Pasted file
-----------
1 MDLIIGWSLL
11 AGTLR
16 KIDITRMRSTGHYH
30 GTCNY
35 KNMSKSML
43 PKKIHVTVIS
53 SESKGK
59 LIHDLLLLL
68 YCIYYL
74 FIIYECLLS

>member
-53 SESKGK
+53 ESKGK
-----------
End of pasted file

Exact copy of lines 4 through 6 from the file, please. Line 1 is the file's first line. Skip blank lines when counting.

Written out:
30 GTCNY
35 KNMSKSML
43 PKKIHVTVIS